The present study aims to evaluate three global satellite precipitation products [TMPA 3B42, version 7 (3B42 V7); TMPA 3B42 real time (3B42 RT); and Climate Prediction Center morphing technique (CMORPH)] during 2003–12 for multiscale hydrologic applications—including annual water budgeting, monthly and daily streamflow simulation, and extreme flood modeling—via a distributed hydrological model in the Yangtze River basin. The comparison shows that the 3B42 V7 data generally have a better performance in annual water budgeting and monthly streamflow simulation, but this superiority is not guaranteed for daily simulation, especially for flood monitoring. It is also found that, for annual water budgeting, the positive (negative) bias of the 3B42 RT (CMORPH) estimate is mainly propagated into the simulated runoff, and simulated evapotranspiration tends to be more sensitive to negative bias. Regarding streamflow simulation, both near-real-time products show a region-dependent bias: 3B42 RT tends to overestimate streamflow in the upper Yangtze River, and, in contrast, CMORPH shows serious underestimation in those downstream subbasins while it is able to effectively monitor streamflow into the Three Gorges Reservoir. Using 394 selected flood events, the results indicate that 3B42 RT and CMORPH have competitive performances for near-real-time flood monitoring in the upper Yangtze, but for those downstream subbasins, 3B42 RT seems to perform better than CMORPH. Furthermore, the inability of all satellite products to capture some key features of the July 2012 extreme floods reveals the deficiencies associated with them, which will limit their hydrologic utility in local flood monitoring.

Corresponding author address: Dawen Yang, Room 312, New Hydraulic Engineering Building, Department of Hydraulic Engineering, Tsinghua University, Beijing 100084, China. E-mail: yangdw@tsinghua.edu.cn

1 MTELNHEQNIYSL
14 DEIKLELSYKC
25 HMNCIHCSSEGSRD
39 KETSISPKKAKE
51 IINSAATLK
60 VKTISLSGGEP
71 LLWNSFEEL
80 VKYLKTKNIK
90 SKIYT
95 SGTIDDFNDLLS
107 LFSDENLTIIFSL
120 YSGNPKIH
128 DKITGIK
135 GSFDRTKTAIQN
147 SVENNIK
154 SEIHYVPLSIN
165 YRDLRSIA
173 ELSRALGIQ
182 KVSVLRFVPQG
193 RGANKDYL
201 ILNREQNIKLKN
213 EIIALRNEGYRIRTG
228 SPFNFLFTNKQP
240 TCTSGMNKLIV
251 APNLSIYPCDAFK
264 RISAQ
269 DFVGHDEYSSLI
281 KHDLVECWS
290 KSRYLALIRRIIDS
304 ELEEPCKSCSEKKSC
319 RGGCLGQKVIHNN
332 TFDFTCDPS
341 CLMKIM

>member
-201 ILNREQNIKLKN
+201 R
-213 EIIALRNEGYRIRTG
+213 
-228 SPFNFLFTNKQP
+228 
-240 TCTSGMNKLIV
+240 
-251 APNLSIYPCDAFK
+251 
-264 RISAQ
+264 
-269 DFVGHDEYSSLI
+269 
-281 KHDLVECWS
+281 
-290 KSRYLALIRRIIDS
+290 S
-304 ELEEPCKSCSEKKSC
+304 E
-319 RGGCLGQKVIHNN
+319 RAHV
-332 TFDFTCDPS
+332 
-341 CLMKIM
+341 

Abstract

The present study aims to evaluate three global satellite precipitation products [TMPA 3B42, version 7 (3B42 V7); TMPA 3B42 real time (3B42 RT); and Climate Prediction Center morphing technique (CMORPH)] during 2003–12 for multiscale hydrologic applications—including annual water budgeting, monthly and daily streamflow simulation, and extreme flood modeling—via a distributed hydrological model in the Yangtze River basin. The comparison shows that the 3B42 V7 data generally have a better performance in annual water budgeting and monthly streamflow simulation, but this superiority is not guaranteed for daily simulation, especially for flood monitoring. It is also found that, for annual water budgeting, the positive (negative) bias of the 3B42 RT (CMORPH) estimate is mainly propagated into the simulated runoff, and simulated evapotranspiration tends to be more sensitive to negative bias. Regarding streamflow simulation, both near-real-time products show a region-dependent bias: 3B42 RT tends to overestimate streamflow in the upper Yangtze River, and, in contrast, CMORPH shows serious underestimation in those downstream subbasins while it is able to effectively monitor streamflow into the Three Gorges Reservoir. Using 394 selected flood events, the results indicate that 3B42 RT and CMORPH have competitive performances for near-real-time flood monitoring in the upper Yangtze, but for those downstream subbasins, 3B42 RT seems to perform better than CMORPH. Furthermore, the inability of all satellite products to capture some key features of the July 2012 extreme floods reveals the deficiencies associated with them, which will limit their hydrologic utility in local flood monitoring.